Jan. 29, 1993 was an important day for the US market.
It’s not that the broader market saw a big move: The S&P 500 rose an insignificant 0.12 points and the Nasdaq managed to eke out a gain of a little over 2 points.
Nor did interest rates move much – the yield on the 10-year government bond fell from 6.39 to 6.36 in a quiet session.
And commodity markets were also uneventful, with oil down about 1 percent to just $20.26/bbl and gold up $3 to $332.5 an ounce.
However, that late January day 21 years ago was the launch pad for one of the most popular financial tools in market history. Today this asset class holds over $1.67 trillion in net investor assets.
Expectations at the time weren’t high. An official for the American Stock Exchange, where this product was listed for trading, was quoted saying that the exchange would be happy if the new listing managed over 100,000 shares traded on its first day and they hoped it would catch on with individual investors over time.
As it turns out, the new product traded on volume of a little over 1 million after its initial offering, about 10 times what the exchanged had hoped. But that was only a shadow of what was to come – today this product averages volume of well over 100 million per day and routinely sees 300 million or more units change hands.
In the month of December 2008, volumes approached 27.6 billion shares.
Of course, I’m talking about what’s now known as the SPDR S&P 500 exchange-traded fund (ETF) trading under the symbol “SPY.”
Launched in early 1993, this was the first ETF listed on the US exchanges and was designed to track the performance of the S&P 500 Index, the most widely used benchmark of US stock market performance.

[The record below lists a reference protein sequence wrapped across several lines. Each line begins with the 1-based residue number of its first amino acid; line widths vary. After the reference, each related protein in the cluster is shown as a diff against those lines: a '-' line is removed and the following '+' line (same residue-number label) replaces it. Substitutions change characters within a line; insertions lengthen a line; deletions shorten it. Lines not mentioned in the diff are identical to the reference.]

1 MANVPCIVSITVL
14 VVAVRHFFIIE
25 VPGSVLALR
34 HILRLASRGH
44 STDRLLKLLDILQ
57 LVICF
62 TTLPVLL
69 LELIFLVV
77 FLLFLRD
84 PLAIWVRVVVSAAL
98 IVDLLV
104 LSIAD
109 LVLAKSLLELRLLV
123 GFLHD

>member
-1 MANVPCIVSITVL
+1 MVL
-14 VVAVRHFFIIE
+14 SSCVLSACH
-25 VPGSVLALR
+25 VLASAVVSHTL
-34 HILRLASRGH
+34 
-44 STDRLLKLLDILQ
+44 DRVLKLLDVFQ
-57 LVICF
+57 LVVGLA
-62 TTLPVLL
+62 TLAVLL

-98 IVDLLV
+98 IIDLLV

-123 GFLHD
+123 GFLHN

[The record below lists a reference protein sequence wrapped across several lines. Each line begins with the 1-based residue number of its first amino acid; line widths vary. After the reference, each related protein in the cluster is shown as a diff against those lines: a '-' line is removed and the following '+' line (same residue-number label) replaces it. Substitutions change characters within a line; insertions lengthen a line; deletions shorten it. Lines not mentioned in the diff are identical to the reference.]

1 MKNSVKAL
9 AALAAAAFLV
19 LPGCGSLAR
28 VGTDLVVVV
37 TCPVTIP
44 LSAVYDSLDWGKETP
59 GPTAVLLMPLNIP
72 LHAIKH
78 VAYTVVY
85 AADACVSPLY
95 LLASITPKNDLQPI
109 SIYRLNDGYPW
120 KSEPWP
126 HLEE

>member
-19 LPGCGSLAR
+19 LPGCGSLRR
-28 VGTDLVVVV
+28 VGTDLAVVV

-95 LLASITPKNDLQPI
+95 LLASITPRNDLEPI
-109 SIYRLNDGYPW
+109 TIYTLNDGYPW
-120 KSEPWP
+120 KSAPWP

According to the Investment Company Institute (ICI) there are now nearly 1,200 ETFs traded in the US alone tracking everything from stock indexes to commodities and the bond market. As I noted earlier, total assets invested in US ETFs have soared to nearly $1.7 trillion.
Aiding the growth in this asset class has been heavy marketing spending on the part of financial institutions that issue these ETFs and earn fees for managing funds.
And given that popularity and the attention ETFs garner through marketing, it’s hardly a surprise that I’m often asked if there’s a way to track our strategies and recommendations solely using ETFs.
The answer is a resounding NO.
It’s not that I have an issue or objection to ETFs in general. I’ve personally owned and traded ETFs and options based on ETFs on many occasions. And the product makes a lot of sense: by purchasing an index of stocks through an ETF, investors can get instant diversification, all for a single commission. Management fees are usually modest in comparison to fees charged by mutual funds.
Moreover, some ETFs allow retail investors to access investments and asset classes they could not otherwise participate in. Examples include ETFs tracking the performance of tough-to-trade emerging or frontier markets like India or Vietnam. Another example would be ETFs tracking foreign bond markets and currencies.
In short, ETFs are a useful tool for investors.
That said, these exchange-traded products also have some significant shortcomings; in virtually all cases, I believe investors can earn superior returns by investing in individual stocks rather than a fund or ETF.
A classic example is the Master Limited Partnership (MLPs), a high income group we cover in Capitalist Times Premium’s sister publication, Energy & Income Advisor.
Why I Love MLPs